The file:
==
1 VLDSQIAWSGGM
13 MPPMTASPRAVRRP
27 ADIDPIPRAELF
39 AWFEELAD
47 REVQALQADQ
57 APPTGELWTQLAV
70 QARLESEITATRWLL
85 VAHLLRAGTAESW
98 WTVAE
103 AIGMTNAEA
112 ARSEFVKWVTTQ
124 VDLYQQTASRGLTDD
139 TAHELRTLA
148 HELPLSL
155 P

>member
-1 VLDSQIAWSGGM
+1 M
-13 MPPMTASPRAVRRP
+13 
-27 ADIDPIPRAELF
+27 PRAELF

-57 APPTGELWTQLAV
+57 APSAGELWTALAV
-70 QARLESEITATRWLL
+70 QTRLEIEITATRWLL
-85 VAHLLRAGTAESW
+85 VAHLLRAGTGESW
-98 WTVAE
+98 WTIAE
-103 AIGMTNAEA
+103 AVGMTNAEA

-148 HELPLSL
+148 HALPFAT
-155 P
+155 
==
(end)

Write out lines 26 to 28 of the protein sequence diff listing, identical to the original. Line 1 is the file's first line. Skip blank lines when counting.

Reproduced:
+70 QTRLEIEITATRWLL
-85 VAHLLRAGTAESW
+85 VAHLLRAGTGESW